The Replacements, Don’t You Know Who I Think I Was? The Best Of The Replacements (Rhino)

Posted July 12th, 2006 by admin

The Replacements
Don't You Know Who I Think I Was? The Best Of The Replacements
By: Eric Greenwood

The Replacements just couldn't get it right. The punks wrote them off as nothing more than a drunken bar band, while the drunks in bars wrote them off as drunken punks. Nobody would claim them except for the critics and scattered, underground misfits, but being critical darlings never translated into real success- at least not the kind that mattered.

I guess the common denominator was being drunk and at that The Replacements excelled like no other band. From their earliest drunken hardcore thrashes, the seeds of Paul Westerberg's melodic genius were sewn. Out of context, "Takin' A Ride" and "Shiftless When Idle" could easily have been chalked up to your typical punk of the era, but Westerberg's lyrics demonstrated an aptitude for wit and insight that the average punk band sorely lacked.

This compilation could hardly be accused of milking any sort of cash cow, since the milk was always pretty much dry. The Replacements did everything they could to avoid success, sabotaging themselves in every commercial outlet imaginable with their relentless drunken antics and don't give a fuck attitude. What this compilation does is give old fans and potential new ones a definitive collection, since 1997's All for Nothing/Nothing for All omitted the band's first three records on Twin Tone.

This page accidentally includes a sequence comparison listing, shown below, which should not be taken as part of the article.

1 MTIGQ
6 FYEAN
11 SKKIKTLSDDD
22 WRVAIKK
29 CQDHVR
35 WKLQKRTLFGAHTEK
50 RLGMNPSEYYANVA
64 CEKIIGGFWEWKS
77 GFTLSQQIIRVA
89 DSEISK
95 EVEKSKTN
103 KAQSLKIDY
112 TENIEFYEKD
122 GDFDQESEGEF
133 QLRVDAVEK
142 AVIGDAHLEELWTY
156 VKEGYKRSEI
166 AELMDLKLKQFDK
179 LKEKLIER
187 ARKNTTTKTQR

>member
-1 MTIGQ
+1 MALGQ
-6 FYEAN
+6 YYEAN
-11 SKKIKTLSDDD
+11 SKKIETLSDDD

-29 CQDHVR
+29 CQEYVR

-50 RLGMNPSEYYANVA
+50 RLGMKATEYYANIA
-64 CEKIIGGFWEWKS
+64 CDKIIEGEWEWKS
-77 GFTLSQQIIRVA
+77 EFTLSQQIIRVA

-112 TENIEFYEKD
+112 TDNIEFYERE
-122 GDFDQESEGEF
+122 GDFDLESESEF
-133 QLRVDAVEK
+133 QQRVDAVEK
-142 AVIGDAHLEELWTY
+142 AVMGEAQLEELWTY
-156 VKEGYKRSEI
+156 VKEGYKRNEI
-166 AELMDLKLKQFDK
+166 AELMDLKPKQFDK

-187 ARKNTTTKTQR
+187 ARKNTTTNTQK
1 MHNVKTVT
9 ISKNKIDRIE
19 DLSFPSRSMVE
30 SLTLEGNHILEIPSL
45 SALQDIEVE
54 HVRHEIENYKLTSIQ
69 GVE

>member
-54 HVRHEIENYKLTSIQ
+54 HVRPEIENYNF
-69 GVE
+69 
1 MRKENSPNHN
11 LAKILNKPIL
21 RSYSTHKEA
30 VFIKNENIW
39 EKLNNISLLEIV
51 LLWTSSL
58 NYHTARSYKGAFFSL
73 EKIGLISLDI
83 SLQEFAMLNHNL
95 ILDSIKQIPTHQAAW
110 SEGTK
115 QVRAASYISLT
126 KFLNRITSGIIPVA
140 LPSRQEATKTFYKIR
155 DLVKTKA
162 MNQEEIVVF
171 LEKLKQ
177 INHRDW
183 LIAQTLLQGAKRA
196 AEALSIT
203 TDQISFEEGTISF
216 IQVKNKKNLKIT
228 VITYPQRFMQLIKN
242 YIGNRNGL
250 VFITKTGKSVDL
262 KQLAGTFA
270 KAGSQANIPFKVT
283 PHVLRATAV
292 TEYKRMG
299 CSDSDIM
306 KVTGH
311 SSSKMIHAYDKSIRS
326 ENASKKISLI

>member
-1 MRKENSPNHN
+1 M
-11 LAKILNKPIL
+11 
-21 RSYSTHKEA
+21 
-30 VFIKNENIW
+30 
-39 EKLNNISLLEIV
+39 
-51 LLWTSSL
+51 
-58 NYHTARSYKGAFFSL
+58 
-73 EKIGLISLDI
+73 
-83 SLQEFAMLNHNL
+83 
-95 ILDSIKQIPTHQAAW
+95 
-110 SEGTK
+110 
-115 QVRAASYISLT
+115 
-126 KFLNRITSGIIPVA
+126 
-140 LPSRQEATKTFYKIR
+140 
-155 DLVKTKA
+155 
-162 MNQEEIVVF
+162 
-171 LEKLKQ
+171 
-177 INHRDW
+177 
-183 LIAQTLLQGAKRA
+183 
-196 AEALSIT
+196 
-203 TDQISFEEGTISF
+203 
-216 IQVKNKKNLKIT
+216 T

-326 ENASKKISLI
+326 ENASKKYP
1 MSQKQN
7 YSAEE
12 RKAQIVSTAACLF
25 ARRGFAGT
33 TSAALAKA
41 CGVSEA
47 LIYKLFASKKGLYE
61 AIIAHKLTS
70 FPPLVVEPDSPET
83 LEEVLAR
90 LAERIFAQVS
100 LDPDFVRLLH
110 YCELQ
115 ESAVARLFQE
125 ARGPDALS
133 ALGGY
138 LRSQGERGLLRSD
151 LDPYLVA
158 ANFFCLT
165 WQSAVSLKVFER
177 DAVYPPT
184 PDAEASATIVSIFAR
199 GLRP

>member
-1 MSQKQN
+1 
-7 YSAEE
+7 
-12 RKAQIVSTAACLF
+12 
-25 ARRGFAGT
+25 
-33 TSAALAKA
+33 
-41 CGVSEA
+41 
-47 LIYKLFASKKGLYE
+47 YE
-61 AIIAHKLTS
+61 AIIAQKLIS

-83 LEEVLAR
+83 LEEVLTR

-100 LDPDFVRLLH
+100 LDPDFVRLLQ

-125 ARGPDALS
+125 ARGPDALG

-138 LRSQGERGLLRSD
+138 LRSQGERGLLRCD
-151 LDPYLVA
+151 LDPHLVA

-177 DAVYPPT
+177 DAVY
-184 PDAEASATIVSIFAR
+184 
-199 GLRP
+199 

Rhino's reissue here is a precursor to a long-planned box set, and it runs chronologically, following the band's infamous "rise to competence" and proving that few vocalists shredded their vocal cords as haphazardly as Paul Westerberg did (just listen to "Unsatisfied", if you don't believe me). Each song hints at the brilliance of the next, starting with Hootenanny's "Within Your Reach" and then shedding skin seamlessly to incorporate so many eclectic styles before things petered out by 1989's blatant stab at long-evaded commercial success, Don't Tell A Soul.

The 'Mats recently had a mini-reunion to record two tracks that cap off this collection, "Message to the Boys" and Pool & Dive", both not embarrassing but too little too late. Even their reunion was slack and underwhelming, but like their classic "Bastards of the Young" said: "It beats pickin’ cotton and waitin’ to be forgotten."

Tags: review